Odense is the hometown of Hans Christian Andersen (1805-1875) and the city has plenty of monuments commemorating the world-renowned fairy tale author. Few of them, though, have been involved in such controversy as the 10-foot (three-meter) bronze figure of Andersen created by local artist Jens Galschiøt.
For five years, the sculpture stood outside the Odense City Hall waiting to become part of The Storyteller’s Well, a planned fountain dedicated to the world of Andersen’s fairy tales. The whole project was, however, literally buried after the city council cut the funding and failed to find a suitable downtown location for the artwork.
Galschiøt was disappointed, to say the least. On October 8, 2011, as a symbolic protest against bureaucracy, the sculptor arranged a public “burial” for his statue. A brass band played while a horse-drawn carriage transported the €250,000-sculpture from the city center to the harbor, where it was lifted up in the air by a crane before slowly being submerged into the water in front of hundreds of “mourners” devouring free hot dogs and “funeral beer.”
Some locals found the happening disrespectful, while others were pleased that the author of The Little Mermaid and The Ugly Duckling now was physically closer to some of his fairy tale characters.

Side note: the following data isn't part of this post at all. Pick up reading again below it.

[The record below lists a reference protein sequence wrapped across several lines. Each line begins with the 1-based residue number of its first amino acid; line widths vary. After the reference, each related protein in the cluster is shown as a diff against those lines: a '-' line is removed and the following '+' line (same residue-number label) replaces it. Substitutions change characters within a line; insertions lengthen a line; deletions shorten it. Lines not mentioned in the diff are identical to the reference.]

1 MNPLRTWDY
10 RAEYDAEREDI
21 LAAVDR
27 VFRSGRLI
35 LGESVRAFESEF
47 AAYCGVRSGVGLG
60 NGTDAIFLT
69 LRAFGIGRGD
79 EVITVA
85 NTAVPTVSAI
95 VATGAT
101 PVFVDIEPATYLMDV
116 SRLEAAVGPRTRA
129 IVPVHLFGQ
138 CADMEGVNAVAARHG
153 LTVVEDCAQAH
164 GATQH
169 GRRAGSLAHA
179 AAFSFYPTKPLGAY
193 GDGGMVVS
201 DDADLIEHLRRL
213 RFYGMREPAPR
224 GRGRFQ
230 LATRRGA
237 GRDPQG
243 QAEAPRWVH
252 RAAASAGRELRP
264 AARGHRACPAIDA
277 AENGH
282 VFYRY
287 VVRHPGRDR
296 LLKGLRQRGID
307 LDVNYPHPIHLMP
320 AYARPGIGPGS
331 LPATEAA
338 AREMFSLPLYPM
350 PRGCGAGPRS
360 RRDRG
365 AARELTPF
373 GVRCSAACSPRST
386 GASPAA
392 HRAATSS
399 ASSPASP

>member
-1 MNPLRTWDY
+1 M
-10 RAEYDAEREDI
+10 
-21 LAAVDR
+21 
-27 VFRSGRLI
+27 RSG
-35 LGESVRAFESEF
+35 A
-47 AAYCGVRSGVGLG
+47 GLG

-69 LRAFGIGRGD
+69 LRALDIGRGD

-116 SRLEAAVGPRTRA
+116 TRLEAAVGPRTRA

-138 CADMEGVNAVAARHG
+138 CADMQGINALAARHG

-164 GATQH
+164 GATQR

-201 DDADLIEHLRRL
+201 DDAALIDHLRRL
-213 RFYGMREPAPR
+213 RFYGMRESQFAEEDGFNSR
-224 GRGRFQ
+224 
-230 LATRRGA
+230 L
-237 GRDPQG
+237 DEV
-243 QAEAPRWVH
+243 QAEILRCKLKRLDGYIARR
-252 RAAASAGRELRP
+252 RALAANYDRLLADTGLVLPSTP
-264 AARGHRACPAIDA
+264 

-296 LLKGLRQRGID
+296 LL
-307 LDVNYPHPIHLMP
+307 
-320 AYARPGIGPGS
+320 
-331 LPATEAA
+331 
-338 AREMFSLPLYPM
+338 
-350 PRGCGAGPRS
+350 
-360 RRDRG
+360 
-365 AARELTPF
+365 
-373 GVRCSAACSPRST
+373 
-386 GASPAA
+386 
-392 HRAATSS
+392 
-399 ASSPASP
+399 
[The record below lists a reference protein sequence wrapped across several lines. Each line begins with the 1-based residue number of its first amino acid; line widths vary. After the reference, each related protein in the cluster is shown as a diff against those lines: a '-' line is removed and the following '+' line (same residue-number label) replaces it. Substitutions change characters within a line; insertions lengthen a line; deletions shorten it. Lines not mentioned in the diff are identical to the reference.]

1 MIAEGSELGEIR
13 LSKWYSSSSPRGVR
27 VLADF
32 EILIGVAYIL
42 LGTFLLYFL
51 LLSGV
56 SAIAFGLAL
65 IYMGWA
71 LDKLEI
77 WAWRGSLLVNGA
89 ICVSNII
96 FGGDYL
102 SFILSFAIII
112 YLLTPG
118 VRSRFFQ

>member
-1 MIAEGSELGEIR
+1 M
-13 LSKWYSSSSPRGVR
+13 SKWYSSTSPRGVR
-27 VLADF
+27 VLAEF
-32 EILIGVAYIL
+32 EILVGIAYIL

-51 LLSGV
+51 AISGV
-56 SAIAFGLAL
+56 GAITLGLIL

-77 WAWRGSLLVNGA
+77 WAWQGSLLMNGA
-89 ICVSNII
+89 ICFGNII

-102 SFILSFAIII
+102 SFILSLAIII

Half a year later on April 2, 2012, Galschiøt “resurrected” the figure and brought it back to dry land for a combined celebration of Easter and Andersen’s birthday. After, the statue toured Denmark for a while before eventually being sold to a golf club.
This could have been the end to what some call “a modern Hans Christian Andersen story” if it hadn’t been for a final twist: One morning, the sculpture seemed to have returned to its former spot in the harbor basin. It turned out, though, that Galschiøt had installed a reproduction during the night. This substitute statue has resided in the docks without permission for over a decade now.